A mentally ill patient at a rehab facility is haunted by a demon in Sam Wineman’s highly anticipated queer horror short “The Quiet Room.”
The film stars Jamal Douglas, Kit Williamson, Barkley Harper with drag superstar Alaska Thunderfuck as a jealous spirit who preys on patients suffering from mental distress.
In the film, we find Michael (Douglas) who is riddled with guilt which leads him to make a selfish decision. That choice gets him checked into a mental health facility to recuperate and reflect. The hospital has a sketchy program which doesn’t include group therapy so the handful of patients must rely on journal therapy and interpersonal skills to get by. But their ward is also haunted by an invisible presence, something Michael senses early on.
Nicknamed “Hattie” (Thunderfuck), the entity is a vengeful spirit that attaches to its victims disposing of those who get in its way while leaving clues which incriminate her original target. This is probably to drive them mad therefore extending their stay at the hospital. It’s incorporeal cross-dimensional dysfunction at its finest.
You’re given very little to make a short film the least of which is money and unless you are a cinematic genius, it will inevitably come across looking cheap. Fortunately, Sam Wineman is smart enough and capable enough to engage his audience in intelligent filmmaking which includes a fine polish that looks and feels beyond its means.
His vision and inspirational thoughts not only create a rather unnerving film, but one that also happens to carry with it an existential message of underlying hope.
The question Wineman is probably trying to answer is whether or not humans would make the same decisions if they were forced to do them, rather than using their flawed free will.
We all know the answer: nobody likes to be told what to do, therefore they become fanatics of their own internal discourse, nourishing every self-inflicted hurtful thought. Hattie is happy to indulge her hosts in the latter.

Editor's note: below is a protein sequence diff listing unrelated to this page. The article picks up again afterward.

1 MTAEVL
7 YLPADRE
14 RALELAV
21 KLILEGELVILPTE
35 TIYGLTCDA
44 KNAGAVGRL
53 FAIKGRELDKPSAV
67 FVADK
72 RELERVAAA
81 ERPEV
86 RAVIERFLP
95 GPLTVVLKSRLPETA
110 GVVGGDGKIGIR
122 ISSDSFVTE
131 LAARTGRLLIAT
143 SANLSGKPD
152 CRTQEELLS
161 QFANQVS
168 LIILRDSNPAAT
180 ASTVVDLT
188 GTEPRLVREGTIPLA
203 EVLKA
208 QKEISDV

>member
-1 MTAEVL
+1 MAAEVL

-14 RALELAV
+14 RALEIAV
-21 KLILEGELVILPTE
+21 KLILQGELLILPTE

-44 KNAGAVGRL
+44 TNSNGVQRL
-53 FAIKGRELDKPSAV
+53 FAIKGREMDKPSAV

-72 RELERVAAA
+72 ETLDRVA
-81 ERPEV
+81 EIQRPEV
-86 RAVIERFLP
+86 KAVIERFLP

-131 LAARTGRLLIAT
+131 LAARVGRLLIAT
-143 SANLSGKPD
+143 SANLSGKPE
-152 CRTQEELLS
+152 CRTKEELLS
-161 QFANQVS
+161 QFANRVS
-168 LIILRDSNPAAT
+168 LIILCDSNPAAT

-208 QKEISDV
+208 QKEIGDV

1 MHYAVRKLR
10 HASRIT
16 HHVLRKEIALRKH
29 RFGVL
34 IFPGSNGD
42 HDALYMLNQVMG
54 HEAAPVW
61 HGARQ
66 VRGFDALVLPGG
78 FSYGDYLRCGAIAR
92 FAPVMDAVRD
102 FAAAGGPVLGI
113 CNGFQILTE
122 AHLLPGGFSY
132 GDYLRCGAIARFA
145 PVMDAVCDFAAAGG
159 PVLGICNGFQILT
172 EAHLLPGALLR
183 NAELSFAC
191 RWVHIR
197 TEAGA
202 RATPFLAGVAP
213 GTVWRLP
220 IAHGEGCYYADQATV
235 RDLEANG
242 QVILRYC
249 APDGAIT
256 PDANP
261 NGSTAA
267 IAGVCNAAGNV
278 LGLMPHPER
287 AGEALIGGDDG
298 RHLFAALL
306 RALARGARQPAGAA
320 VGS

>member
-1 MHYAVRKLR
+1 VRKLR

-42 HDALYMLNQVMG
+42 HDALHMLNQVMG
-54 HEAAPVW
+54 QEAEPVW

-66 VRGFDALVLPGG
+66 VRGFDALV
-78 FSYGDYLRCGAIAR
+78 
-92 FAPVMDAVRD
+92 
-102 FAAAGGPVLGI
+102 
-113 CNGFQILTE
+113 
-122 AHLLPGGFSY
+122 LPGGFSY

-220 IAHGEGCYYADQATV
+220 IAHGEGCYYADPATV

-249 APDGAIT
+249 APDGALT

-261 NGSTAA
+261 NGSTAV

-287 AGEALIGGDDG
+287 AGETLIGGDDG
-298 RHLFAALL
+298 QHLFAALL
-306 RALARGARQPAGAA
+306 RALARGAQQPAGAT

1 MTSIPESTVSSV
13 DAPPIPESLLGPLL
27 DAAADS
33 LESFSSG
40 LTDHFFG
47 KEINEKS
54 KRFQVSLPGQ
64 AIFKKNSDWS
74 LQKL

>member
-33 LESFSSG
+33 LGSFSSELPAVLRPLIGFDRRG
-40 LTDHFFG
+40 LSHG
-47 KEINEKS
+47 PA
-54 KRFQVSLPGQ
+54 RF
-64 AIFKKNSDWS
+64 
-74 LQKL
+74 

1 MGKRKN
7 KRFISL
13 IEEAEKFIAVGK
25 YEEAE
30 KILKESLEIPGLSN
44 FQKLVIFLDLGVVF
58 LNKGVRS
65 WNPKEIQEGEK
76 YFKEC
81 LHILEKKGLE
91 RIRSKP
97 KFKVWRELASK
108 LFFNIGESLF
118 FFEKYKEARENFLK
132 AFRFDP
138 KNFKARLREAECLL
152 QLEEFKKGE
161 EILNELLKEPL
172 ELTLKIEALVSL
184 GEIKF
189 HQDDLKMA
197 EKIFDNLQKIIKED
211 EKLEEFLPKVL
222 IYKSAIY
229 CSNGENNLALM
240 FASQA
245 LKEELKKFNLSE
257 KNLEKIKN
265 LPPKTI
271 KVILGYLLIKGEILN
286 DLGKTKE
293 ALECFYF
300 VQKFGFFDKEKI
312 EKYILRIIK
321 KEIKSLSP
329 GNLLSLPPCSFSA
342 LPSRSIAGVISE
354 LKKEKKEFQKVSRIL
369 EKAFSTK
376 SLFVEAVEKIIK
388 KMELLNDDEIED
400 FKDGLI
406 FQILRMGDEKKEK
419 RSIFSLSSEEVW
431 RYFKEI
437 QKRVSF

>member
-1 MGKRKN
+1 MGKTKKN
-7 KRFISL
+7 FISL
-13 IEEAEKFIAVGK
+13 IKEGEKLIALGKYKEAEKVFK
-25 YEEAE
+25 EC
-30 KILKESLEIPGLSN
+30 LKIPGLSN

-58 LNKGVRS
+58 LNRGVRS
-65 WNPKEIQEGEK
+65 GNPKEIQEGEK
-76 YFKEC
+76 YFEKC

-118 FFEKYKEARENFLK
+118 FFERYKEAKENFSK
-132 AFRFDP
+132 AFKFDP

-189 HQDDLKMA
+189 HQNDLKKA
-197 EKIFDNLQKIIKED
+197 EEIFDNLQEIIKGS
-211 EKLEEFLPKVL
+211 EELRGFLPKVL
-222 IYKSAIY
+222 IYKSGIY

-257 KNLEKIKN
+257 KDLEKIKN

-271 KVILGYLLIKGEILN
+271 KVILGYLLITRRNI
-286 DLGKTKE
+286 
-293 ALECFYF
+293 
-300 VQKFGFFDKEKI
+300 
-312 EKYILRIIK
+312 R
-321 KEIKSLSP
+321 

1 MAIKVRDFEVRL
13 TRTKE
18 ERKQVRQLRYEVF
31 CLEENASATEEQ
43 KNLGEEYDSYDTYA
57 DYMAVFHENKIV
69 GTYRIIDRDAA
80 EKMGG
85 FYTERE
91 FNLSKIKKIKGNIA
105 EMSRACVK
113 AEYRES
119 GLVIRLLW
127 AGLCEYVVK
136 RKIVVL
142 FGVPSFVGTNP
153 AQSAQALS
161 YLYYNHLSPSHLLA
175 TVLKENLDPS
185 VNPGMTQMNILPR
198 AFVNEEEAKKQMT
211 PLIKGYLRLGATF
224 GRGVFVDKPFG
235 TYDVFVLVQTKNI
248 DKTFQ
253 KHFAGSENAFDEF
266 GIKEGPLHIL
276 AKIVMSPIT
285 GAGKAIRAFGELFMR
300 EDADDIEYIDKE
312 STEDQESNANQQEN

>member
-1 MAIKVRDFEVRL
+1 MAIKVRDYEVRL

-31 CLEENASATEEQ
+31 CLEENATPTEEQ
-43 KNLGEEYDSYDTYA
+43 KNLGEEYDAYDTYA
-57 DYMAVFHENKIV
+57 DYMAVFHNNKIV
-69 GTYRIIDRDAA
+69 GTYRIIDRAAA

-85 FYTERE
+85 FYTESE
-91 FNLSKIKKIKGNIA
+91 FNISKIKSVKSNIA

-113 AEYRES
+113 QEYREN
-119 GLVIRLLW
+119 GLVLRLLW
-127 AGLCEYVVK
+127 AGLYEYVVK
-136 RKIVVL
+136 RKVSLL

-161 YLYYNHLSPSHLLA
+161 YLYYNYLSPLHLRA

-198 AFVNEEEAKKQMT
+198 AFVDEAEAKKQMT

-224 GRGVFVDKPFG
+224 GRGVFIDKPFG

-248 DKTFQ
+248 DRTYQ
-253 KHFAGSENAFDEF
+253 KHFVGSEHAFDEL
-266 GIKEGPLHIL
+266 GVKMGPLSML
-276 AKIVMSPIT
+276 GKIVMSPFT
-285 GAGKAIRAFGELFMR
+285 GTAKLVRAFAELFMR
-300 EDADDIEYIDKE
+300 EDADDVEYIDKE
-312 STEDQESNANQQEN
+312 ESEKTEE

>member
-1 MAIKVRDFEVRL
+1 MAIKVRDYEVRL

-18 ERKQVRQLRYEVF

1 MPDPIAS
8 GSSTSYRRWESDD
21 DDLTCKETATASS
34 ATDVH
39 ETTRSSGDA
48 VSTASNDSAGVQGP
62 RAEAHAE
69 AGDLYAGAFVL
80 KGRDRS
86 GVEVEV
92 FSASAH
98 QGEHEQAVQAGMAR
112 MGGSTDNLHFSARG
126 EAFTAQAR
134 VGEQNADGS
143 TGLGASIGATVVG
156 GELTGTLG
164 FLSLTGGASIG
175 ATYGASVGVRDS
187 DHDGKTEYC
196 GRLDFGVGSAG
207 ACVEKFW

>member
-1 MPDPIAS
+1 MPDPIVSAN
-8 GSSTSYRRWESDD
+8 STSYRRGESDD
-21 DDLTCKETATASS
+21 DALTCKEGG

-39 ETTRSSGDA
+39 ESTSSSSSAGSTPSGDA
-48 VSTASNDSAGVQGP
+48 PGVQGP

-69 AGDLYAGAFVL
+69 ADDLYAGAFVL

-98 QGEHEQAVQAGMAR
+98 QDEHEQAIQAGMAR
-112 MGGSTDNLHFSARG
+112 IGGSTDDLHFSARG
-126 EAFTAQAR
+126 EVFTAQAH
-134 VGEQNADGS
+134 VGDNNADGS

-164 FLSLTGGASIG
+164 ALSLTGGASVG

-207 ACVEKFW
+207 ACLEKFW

Hattie is the worst kind of evil. Imagine if your inner voice wasn’t your own but an insidious beast, holding you hostage and setting you up to fail because it’s as lonely and confused as you are.
Alaska Thunderfuck, in her horror movie debut, is mesmerizing. She embodies Hattie not only to a terrifying degree, but gives the ghost an empathetic quality. A skilled performer, she is able to vent feeling through her eyes beneath the layers of ghoulish sopping makeup. It doesn’t feel like a Drag Race maxi challenge, it’s an honest-to-goodness scary, cautionary ghost story.
To appropriate a song by Queen: Thunderfuck is frightening, very very frightening me.
Her target Michael, played by the handsome Jamal Douglas, doesn’t have much of a speaking part so his facial expressions and reactions effectively elicit the pain and fear of being in crisis. The ensemble players carry the story along, most notable are Kit Williamson and Lisa Wilcox.
Profoundly disturbing with an homage to some great American and Asian horror movies, “The Quiet Room” is a gut-punch of epiphany which may have a gay storyline but can speak volumes to anyone going through depression.
There is genius at work in its 26-minute runtime, “The Quiet Room” will stick with you long after the screen goes dark, the credits roll and you search IMDb for what director Sam Wineman is working on next; let’s hope it’s a full-length feature.